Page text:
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Short anagen syndrome

Author: Dr Eugene Tan, Dermatology Registrar, Melbourne, Australia, 2010.

Table of contents

What is short anagen syndrome?

Short anagen syndrome is a cause of abnormally short scalp hair.

Anagen is the growing phase of the normal hair cycle and is followed by telogen – the hair sheds or moults during telogen. Another anagen hair then starts to grow in the same follicle.

In short anagen syndrome, the duration of anagen may be only a year or two, compared to the normal 4 to 7 years. It usually presents in childhood, with parents reporting that their child ‘can't grow their hair long’ or has ‘never had a haircut’.

Its cause is unknown. Most reported cases have occurred in single members of a family and so far no genetic abnormality has been found [1–5]. Short anagen syndrome was first described in 1991 and there are few case reports [2–5]. 

7-year-old girl with short anagen hair

How is short anagen syndrome diagnosed?

Short anagen syndrome must be differentiated from other conditions causing short hair. In short anagen syndrome, the hair shaft is otherwise normal, apart from its length. The density of the hair is normal, the hairs are not fragile, and they do not break easily.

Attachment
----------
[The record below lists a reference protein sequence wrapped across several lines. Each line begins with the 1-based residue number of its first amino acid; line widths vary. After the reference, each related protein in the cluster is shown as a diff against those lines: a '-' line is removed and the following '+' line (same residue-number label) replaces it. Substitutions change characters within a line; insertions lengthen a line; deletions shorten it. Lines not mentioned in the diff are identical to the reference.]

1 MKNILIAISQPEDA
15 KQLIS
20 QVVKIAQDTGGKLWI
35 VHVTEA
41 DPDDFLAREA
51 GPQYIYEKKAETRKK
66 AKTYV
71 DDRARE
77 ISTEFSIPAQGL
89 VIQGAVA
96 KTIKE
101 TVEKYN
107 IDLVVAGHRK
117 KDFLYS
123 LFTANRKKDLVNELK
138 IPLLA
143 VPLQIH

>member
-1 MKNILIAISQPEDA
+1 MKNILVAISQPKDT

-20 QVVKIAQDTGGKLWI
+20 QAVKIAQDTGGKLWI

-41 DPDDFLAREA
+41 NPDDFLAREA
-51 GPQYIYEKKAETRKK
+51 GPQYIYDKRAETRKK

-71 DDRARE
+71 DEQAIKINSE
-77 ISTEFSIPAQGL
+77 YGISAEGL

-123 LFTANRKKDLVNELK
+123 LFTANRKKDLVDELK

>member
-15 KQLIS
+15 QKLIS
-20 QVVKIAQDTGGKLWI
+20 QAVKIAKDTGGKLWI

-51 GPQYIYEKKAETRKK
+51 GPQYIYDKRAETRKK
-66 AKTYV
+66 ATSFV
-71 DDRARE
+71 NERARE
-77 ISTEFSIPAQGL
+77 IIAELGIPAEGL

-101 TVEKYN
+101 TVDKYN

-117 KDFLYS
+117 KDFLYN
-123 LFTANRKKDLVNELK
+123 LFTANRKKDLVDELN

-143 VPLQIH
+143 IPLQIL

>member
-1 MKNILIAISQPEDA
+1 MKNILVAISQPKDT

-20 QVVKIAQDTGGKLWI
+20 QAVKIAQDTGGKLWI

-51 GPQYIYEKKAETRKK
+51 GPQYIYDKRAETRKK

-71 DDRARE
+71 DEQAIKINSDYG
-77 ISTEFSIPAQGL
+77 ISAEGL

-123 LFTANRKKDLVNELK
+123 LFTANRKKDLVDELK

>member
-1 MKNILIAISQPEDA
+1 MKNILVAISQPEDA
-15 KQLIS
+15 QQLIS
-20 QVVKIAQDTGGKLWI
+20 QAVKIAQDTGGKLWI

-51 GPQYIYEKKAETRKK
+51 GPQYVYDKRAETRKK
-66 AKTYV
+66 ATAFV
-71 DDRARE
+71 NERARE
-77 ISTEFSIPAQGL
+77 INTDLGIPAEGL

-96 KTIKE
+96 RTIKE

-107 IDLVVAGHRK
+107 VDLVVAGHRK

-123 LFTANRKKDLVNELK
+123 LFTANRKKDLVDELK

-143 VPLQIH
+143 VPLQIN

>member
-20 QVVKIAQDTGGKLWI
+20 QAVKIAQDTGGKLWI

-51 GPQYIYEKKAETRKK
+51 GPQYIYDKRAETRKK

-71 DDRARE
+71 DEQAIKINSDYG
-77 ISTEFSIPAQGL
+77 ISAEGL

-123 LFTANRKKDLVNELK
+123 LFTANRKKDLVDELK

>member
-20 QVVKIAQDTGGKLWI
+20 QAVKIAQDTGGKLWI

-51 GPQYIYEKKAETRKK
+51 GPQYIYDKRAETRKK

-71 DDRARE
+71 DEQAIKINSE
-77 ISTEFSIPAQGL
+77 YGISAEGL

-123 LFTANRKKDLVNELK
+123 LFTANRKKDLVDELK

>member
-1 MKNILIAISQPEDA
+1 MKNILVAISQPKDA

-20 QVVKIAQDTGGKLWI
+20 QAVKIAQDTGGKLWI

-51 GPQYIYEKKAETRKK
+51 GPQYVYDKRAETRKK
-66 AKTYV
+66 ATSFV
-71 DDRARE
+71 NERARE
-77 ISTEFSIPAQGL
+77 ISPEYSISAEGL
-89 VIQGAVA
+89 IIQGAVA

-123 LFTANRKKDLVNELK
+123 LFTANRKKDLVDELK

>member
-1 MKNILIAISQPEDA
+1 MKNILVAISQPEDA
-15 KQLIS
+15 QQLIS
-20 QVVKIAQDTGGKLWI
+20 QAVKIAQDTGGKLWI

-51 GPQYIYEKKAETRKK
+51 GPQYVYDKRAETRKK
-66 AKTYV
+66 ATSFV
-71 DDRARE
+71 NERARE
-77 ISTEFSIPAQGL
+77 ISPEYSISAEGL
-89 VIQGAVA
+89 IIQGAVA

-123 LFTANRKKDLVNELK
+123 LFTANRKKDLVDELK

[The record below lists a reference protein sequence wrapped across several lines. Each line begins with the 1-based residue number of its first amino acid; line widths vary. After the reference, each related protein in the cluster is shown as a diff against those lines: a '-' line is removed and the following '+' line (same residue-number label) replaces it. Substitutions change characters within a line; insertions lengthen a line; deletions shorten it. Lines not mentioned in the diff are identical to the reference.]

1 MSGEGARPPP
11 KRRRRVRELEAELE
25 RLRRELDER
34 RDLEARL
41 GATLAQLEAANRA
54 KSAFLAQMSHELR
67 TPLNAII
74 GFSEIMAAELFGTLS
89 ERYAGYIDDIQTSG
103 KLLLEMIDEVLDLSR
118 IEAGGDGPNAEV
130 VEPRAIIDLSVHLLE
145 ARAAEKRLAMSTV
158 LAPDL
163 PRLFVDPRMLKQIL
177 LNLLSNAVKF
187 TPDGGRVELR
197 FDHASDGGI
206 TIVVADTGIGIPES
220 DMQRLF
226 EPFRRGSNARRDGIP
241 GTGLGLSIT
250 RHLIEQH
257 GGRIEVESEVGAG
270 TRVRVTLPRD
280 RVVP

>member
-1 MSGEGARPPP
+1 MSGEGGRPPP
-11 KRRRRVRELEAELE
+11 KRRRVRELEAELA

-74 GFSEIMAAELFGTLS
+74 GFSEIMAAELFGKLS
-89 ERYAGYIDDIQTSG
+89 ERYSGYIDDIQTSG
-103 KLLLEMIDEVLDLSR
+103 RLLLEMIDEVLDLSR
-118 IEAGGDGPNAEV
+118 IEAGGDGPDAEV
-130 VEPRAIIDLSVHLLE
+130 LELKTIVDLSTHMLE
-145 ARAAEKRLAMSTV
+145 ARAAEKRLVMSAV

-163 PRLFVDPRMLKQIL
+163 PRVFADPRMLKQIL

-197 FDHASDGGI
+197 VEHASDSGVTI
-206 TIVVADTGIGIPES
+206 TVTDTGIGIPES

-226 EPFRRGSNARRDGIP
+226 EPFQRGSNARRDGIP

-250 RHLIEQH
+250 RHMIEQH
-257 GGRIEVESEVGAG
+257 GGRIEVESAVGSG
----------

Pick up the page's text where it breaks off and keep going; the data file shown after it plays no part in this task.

The hair pull test is often normal. This test is conducted by grasping and then gently pulling on a group of 20 to 50 scalp hairs. The number of hairs that can easily be extracted is normally around 2 to 10, mainly telogen hairs. A normal result in short anagen syndrome helps differentiate it from loose anagen syndrome, in which many more hairs than normal are extracted, or other hair shedding syndromes such as telogen effluvium, which will have a higher percentage of telogen (bulb) hairs.

The rest of the physical examination is normal without any abnormalities in skin, teeth or nails. Children with short anagen syndrome have normal mental and physical development.

Investigations may include:

What is the treatment?

Minoxidil 5% solution applied twice daily is believed to stimulate hair follicles to enter into anagen and prolong the duration of anagen. However, its efficacy has not been well established.

Most reported cases of short anagen syndrome have persisted to adulthood. This is in contrast to loose anagen syndrome, which improves with age.



  1. Whitmore SE, Tausk FA. Short anagen syndrome. J Clin Dermatol. 1999; 2: 30–2.
  2. Antaya RJ, Sideridou E, Olsen EA. Short anagen syndrome. J Am Acad Dermatol. 2005; 53: S130–4. PubMed
  3. Avashia N, Woolery-Lloyd H, Tosti A, Romanelli P. Short anagen syndrome in an African American woman. J Am Acad Dermatol. 2010. May 21. [Epub ahead of print]. PubMed
  4. Giacomini F, Starace M, Tosti A. Short Anagen Syndrome. Pediatr Dermatol. 2010. Jun 9. [Epub ahead of print]. PubMed
  5. Thai KE, Sinclair RD. Short anagen hair with persistent synchronized pattern of scalp hair growth. J Am Acad Dermatol. 2003; 49: 949–51. PubMed

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